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From Judson Lester <>
Subject Re: [RT] Managing Flow and Resources
Date Wed, 19 Dec 2001 02:57:22 GMT
Rereading that post in the context of later messages, it comes across much 
more clearly, and a couple of thoughts occur to me.

One: in accepting the idea of a flowmap, are we committed to abandoning other 
Servlets?  Moreover, is there an advantage to avoiding the use of the Servlet 
scopes (notably session scope)?  (I'm led to this conclusion by the 
"continuation identifier URLs" in Ovidiu's example) If not, what call is 
there for return values  in the flowmap?

For example, (from the continuation example)

function buy()
  credentials = get-user();

would there be anything wrong with


(syntax is odd, but I think the idea comes across)

I recall criticisms about business logic in the flowmap, and encouraging the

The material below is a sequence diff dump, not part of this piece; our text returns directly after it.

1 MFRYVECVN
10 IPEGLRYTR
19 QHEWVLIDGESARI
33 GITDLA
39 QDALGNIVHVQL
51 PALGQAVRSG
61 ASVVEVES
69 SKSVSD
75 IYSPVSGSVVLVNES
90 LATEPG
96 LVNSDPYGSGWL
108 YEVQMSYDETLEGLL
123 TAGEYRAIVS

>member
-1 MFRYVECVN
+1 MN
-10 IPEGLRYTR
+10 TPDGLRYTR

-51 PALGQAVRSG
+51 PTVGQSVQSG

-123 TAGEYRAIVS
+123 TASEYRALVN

use of Servlets in this way would help, I think.

The current description of the syntax of tail calls speaks to me of huge 
call chains.  The default behavior should usually not be to return to one's 
caller, no?  There might be points of flow that would be frequently revisted, 
but they ought not be "returned" to.  I'm reminded of the C/C++/Java 
complaint of default fall-though being "wrong" in the majority of switch 
statements.  The analogy is that if flow falls off the end of a function, it 
should return to the caller, which seems to me should usually be wrong.  
Perhaps return should be allowed, but all returns should be explicit?  

In the buy() example, oughtn't a> ship-to-address and charge-credit-card fall 
more into Servlets?  (Perhaps not entirely, but some portion...) and b> where 
does buy() lead, eventually?  

A corrolary of a required return keyword would be that a function would 
declare itself returning (or a non-returning function be declared 
"entry-point shopping-cart ()"), as a returning function would be an invalid 
last call in a function.  

I'd tentatively suggest that returns not be allowed, since it would be 
incredibly difficult to implement logic in the flowmap without them.  Of 
course "continuations" as they exist in Scheme rely on them, but the idea of 
an object to keep track of the current position doesn't strictly require a 
call stack.


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